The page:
Health

10 Home Tweaks That Will Help You Lose Weight and Get Healthy

Who knew it was this easy?

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Just a few around-the-house mini makeovers make it easier than ever to drop lose weight, banish stress, and catch a good night’s sleep.

Lose weight by rearranging your fridge.

Who knew simply putting away groceries could make it easier to lose weight? Just place healthy foods like fruit and veggies on a fridge shelf that’s eye level, and tuck treats into drawers. Cornell University scientists say doing this will prompt you to eat 67 percent more produce and lose up to 20 pounds. That’s because you’re three times more likely to eat the first thing you see, so keeping berries in sight means you’re more likely to pick them over unhealthy fare.

Shop healthier by eating fruit.

Trying to lose weight and maintain your diet? Eat fruit before grocery shopping, and you’ll buy 25 percent more diet-friendly foods, Cornell scientists say.

Speed weight loss with tupperware.

Speed weight loss by transferring open snacks like chips into lidded containers, tucking away receipts and stashing loose pens. Cornell scientists say you eat twice as many snacks when your kitchen is cluttered than when it’s tidy since messes make life feel chaotic, which saps self-control.

Destress by lighting a lavender candle.

The events of the past few months may have left you tired, but also wired, tossing and turning at night. To catch the restorative shut-eye your body craves, keep a lavender candle on your nightstand and light it half an hour before bed. Researchers say just gazing at the flickering flame for five minutes cuts your risk of restless sleep in half, while a separate study at the University of Minnesota found that the soft scent of lavender acts as a mild sedative to kick-start the release of calming brain waves that improve sleep. Just remember to blow

Sleep deep by making your bedroom phone-free.

To sink into a deeper sleep, use a “regular” alarm clock in place of your cellphone and charge your phone in another room. British scientists say keeping your phone beside your bed subconsciously ups your anxiety about having to answer calls, emails or texts. But taking an overnight tech break allows you to truly unwind, sleep deep and awake refreshed.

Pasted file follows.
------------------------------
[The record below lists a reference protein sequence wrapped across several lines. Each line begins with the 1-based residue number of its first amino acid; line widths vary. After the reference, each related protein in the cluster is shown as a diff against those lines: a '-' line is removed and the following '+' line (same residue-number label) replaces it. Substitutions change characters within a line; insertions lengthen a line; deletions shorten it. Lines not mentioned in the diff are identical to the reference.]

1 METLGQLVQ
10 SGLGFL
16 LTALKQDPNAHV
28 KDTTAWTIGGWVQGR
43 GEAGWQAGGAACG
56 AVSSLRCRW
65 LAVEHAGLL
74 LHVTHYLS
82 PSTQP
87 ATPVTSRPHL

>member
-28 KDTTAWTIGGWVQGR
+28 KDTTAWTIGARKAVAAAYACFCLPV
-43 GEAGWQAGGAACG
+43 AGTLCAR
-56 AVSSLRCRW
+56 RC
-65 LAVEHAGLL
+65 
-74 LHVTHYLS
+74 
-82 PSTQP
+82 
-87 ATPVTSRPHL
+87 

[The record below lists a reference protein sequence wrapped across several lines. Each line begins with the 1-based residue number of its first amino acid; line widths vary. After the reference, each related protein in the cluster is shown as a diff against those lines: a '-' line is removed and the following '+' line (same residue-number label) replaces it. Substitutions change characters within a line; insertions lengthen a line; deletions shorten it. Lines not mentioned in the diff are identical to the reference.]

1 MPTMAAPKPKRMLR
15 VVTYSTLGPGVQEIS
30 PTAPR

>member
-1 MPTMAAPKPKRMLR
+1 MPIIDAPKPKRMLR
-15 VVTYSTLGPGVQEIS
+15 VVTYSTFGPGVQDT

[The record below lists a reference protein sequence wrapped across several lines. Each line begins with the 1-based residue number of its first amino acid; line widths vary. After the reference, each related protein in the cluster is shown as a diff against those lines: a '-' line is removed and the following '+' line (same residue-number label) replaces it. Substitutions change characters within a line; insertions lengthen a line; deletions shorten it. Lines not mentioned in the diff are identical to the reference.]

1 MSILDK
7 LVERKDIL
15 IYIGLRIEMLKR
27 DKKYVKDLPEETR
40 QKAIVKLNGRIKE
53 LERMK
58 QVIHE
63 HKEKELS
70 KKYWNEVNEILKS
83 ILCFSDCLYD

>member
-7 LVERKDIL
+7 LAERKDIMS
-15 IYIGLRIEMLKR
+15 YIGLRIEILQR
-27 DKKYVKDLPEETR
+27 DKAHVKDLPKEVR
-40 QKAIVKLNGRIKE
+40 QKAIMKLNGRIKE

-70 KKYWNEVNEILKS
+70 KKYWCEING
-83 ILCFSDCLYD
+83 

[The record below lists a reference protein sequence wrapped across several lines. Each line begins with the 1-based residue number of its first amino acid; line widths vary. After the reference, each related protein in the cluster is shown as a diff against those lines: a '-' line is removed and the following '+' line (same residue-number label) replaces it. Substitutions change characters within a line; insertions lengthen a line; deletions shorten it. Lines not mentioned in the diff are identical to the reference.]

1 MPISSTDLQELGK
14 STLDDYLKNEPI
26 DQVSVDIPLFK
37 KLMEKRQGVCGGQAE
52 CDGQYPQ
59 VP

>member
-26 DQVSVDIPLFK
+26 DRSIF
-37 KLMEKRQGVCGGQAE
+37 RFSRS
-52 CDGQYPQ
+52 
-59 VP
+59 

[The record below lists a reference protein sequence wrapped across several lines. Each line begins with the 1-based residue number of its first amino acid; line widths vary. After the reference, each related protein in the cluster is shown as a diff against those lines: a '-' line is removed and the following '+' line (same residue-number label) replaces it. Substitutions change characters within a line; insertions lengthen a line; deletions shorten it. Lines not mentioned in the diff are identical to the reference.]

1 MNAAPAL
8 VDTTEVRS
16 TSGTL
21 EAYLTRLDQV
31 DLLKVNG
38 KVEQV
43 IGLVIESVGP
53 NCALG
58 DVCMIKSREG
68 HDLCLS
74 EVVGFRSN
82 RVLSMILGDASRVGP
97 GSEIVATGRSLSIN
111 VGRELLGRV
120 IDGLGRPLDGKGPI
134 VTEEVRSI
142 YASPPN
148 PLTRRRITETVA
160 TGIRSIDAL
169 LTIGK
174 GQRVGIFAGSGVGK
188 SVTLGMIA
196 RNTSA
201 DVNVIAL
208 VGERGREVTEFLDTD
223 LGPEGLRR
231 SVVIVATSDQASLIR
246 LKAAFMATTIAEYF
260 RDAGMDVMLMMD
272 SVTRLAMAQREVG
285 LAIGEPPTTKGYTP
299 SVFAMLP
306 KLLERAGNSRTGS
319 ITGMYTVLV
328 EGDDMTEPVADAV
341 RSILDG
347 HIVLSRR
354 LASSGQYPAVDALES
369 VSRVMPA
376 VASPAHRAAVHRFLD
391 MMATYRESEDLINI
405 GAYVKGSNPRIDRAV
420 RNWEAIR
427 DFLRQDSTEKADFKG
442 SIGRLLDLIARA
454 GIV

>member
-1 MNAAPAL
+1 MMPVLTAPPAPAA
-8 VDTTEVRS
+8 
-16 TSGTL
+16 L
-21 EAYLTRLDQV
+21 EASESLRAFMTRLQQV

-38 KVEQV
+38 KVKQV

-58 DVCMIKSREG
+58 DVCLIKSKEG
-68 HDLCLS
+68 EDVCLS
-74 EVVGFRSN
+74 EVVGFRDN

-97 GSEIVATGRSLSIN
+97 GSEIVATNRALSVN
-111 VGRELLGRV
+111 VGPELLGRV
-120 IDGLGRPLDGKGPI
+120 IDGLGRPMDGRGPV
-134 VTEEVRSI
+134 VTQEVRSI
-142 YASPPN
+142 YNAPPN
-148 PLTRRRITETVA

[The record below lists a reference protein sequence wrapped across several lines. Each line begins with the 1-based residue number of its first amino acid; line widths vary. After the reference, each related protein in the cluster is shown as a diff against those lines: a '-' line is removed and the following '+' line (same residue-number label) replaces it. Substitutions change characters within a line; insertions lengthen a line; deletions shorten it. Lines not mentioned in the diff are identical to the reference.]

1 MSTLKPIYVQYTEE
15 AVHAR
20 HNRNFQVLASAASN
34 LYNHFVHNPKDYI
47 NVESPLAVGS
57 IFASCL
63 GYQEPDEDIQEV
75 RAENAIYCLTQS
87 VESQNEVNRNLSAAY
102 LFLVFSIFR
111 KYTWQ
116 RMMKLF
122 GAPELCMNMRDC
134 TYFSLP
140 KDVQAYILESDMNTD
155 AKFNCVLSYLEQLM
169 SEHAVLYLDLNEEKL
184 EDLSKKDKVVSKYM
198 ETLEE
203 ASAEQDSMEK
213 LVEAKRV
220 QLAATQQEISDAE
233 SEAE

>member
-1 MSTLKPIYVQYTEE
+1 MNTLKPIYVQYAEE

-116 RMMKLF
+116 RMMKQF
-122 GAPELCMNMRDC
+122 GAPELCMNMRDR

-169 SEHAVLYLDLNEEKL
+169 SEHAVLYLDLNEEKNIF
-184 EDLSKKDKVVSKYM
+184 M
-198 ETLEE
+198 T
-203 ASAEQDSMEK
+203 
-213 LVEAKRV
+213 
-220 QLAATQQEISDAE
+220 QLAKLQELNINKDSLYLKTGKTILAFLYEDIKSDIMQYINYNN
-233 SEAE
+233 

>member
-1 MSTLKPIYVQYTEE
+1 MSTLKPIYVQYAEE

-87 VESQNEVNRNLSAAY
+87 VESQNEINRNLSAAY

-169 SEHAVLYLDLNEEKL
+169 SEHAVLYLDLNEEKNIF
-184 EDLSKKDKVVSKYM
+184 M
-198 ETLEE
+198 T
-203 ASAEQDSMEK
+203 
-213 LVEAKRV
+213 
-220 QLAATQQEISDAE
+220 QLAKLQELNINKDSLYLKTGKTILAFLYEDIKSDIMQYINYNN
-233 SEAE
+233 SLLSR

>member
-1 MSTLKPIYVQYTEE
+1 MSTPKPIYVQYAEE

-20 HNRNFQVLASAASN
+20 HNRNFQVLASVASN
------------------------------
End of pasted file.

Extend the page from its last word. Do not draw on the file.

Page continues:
Soothe aches with a puzzle.

If weekends spent gardening or bike rides around the neighborhood have left your back sore and stiff, set out a jigsaw puzzle and fit together a few pieces a day. Japanese scientists say when folks with back pain spent time doing fun activities, like puzzles, they felt noticeably less discomfort. A daily dose of cheer takes your mind off aches and reins in pain signals being sent to your brain.

Ease back pain with a towel on your chair.

Sitting for long periods of time? Keep a rolled-up towel behind your lower back on your chair. Scottish scientists say leaning back at a 135-degree angle relieves pressure on the spine and back muscles to keep you pain-free.

Outsmart colds with houseplants.

Leafy plants on your windowsill not only bring mood-lifting nature indoors, but they can also help you fend off summer colds and viruses. Norwegian researchers found that women who kept plants in an area of their homes where they spent a lot of time took significantly fewer sick days. And when they did fall ill, they had 23 percent fewer symptoms. Houseplants release water vapor into the air, which makes it difficult for viruses to thrive.

Stave off viruses with tunes.

Wilkes University scientists say listening to relaxing music for 30 minutes a day, say while making dinner, releases proteins in the mouth and nasal passages that prevent viruses from taking hold.

Soothe stress with your favorite photos.

Your most cherished photographs from a large family reunion or special vacation can melt worries in minutes! Recalling a happy memory, like you do when you see a sweet photo hanging on your wall or perched on your mantel, helps your body produce 85 percent less of the stress hormone cortisol during challenging situations, Rutgers University scientists found. They say positive emotions help the body better cope with stress.

This story originally appeared in our print magazine.

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